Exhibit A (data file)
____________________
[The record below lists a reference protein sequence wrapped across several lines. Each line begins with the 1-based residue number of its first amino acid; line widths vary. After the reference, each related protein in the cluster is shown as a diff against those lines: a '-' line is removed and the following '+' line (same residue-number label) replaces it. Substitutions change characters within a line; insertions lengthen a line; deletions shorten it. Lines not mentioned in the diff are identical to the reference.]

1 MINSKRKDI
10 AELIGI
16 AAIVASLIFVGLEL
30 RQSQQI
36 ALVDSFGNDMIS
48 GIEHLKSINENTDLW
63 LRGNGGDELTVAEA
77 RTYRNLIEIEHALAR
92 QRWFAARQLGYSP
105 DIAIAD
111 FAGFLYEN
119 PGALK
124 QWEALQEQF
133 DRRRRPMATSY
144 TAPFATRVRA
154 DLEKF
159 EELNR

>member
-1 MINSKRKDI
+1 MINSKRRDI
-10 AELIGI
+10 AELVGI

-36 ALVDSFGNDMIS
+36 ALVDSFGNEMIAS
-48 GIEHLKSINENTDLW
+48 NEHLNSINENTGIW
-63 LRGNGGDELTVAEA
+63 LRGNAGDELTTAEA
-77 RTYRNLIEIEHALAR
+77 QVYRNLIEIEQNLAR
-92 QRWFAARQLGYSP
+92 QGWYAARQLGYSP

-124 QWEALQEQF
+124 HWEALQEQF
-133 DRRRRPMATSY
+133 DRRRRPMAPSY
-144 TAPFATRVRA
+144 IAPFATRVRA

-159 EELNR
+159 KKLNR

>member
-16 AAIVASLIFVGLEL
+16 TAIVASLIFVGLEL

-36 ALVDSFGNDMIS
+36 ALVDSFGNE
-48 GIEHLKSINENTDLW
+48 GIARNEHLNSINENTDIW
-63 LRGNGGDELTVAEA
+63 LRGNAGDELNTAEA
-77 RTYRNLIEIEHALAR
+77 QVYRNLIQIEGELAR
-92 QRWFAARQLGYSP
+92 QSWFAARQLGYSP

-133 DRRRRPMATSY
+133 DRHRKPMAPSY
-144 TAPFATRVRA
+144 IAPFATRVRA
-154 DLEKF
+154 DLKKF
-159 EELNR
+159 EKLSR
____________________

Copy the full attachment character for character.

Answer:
[The record below lists a reference protein sequence wrapped across several lines. Each line begins with the 1-based residue number of its first amino acid; line widths vary. After the reference, each related protein in the cluster is shown as a diff against those lines: a '-' line is removed and the following '+' line (same residue-number label) replaces it. Substitutions change characters within a line; insertions lengthen a line; deletions shorten it. Lines not mentioned in the diff are identical to the reference.]

1 MINSKRKDI
10 AELIGI
16 AAIVASLIFVGLEL
30 RQSQQI
36 ALVDSFGNDMIS
48 GIEHLKSINENTDLW
63 LRGNGGDELTVAEA
77 RTYRNLIEIEHALAR
92 QRWFAARQLGYSP
105 DIAIAD
111 FAGFLYEN
119 PGALK
124 QWEALQEQF
133 DRRRRPMATSY
144 TAPFATRVRA
154 DLEKF
159 EELNR

>member
-1 MINSKRKDI
+1 MINSKRRDI
-10 AELIGI
+10 AELVGI

-36 ALVDSFGNDMIS
+36 ALVDSFGNEMIAS
-48 GIEHLKSINENTDLW
+48 NEHLNSINENTGIW
-63 LRGNGGDELTVAEA
+63 LRGNAGDELTTAEA
-77 RTYRNLIEIEHALAR
+77 QVYRNLIEIEQNLAR
-92 QRWFAARQLGYSP
+92 QGWYAARQLGYSP

-124 QWEALQEQF
+124 HWEALQEQF
-133 DRRRRPMATSY
+133 DRRRRPMAPSY
-144 TAPFATRVRA
+144 IAPFATRVRA

-159 EELNR
+159 KKLNR

>member
-16 AAIVASLIFVGLEL
+16 TAIVASLIFVGLEL

-36 ALVDSFGNDMIS
+36 ALVDSFGNE
-48 GIEHLKSINENTDLW
+48 GIARNEHLNSINENTDIW
-63 LRGNGGDELTVAEA
+63 LRGNAGDELNTAEA
-77 RTYRNLIEIEHALAR
+77 QVYRNLIQIEGELAR
-92 QRWFAARQLGYSP
+92 QSWFAARQLGYSP

-133 DRRRRPMATSY
+133 DRHRKPMAPSY
-144 TAPFATRVRA
+144 IAPFATRVRA
-154 DLEKF
+154 DLKKF
-159 EELNR
+159 EKLSR